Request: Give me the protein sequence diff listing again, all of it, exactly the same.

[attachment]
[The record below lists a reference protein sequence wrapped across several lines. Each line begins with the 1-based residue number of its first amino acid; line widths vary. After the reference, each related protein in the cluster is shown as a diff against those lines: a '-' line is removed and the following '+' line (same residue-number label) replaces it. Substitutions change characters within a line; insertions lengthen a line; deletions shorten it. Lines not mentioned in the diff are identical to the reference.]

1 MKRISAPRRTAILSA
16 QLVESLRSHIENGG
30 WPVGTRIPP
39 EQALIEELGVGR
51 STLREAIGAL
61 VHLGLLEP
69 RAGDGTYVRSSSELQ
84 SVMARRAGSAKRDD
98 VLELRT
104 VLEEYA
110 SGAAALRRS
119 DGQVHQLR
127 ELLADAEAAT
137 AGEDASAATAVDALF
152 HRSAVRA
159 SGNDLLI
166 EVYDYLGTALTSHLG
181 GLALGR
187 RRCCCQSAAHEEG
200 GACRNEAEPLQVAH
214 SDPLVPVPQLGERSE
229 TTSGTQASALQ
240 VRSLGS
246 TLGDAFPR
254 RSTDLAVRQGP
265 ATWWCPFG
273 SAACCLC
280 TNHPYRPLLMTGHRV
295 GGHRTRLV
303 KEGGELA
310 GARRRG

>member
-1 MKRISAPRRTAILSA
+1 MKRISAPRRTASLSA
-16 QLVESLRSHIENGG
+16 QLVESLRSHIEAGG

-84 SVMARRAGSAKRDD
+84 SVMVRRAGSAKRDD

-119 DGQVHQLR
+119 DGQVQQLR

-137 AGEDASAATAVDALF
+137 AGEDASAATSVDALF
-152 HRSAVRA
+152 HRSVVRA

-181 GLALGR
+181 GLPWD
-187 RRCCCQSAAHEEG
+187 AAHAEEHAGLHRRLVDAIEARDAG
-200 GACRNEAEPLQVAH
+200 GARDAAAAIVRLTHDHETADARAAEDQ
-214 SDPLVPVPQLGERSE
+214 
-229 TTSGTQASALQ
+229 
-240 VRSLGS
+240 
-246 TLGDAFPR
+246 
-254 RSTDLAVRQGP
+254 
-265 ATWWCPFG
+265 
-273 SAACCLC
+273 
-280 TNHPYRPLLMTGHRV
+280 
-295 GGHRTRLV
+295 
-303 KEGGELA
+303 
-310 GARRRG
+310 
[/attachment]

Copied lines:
[The record below lists a reference protein sequence wrapped across several lines. Each line begins with the 1-based residue number of its first amino acid; line widths vary. After the reference, each related protein in the cluster is shown as a diff against those lines: a '-' line is removed and the following '+' line (same residue-number label) replaces it. Substitutions change characters within a line; insertions lengthen a line; deletions shorten it. Lines not mentioned in the diff are identical to the reference.]

1 MKRISAPRRTAILSA
16 QLVESLRSHIENGG
30 WPVGTRIPP
39 EQALIEELGVGR
51 STLREAIGAL
61 VHLGLLEP
69 RAGDGTYVRSSSELQ
84 SVMARRAGSAKRDD
98 VLELRT
104 VLEEYA
110 SGAAALRRS
119 DGQVHQLR
127 ELLADAEAAT
137 AGEDASAATAVDALF
152 HRSAVRA
159 SGNDLLI
166 EVYDYLGTALTSHLG
181 GLALGR
187 RRCCCQSAAHEEG
200 GACRNEAEPLQVAH
214 SDPLVPVPQLGERSE
229 TTSGTQASALQ
240 VRSLGS
246 TLGDAFPR
254 RSTDLAVRQGP
265 ATWWCPFG
273 SAACCLC
280 TNHPYRPLLMTGHRV
295 GGHRTRLV
303 KEGGELA
310 GARRRG

>member
-1 MKRISAPRRTAILSA
+1 MKRISAPRRTASLSA
-16 QLVESLRSHIENGG
+16 QLVESLRSHIEAGG

-84 SVMARRAGSAKRDD
+84 SVMVRRAGSAKRDD

-119 DGQVHQLR
+119 DGQVQQLR

-137 AGEDASAATAVDALF
+137 AGEDASAATSVDALF
-152 HRSAVRA
+152 HRSVVRA

-181 GLALGR
+181 GLPWD
-187 RRCCCQSAAHEEG
+187 AAHAEEHAGLHRRLVDAIEARDAG
-200 GACRNEAEPLQVAH
+200 GARDAAAAIVRLTHDHETADARAAEDQ
-214 SDPLVPVPQLGERSE
+214 
-229 TTSGTQASALQ
+229 
-240 VRSLGS
+240 
-246 TLGDAFPR
+246 
-254 RSTDLAVRQGP
+254 
-265 ATWWCPFG
+265 
-273 SAACCLC
+273 
-280 TNHPYRPLLMTGHRV
+280 
-295 GGHRTRLV
+295 
-303 KEGGELA
+303 
-310 GARRRG
+310 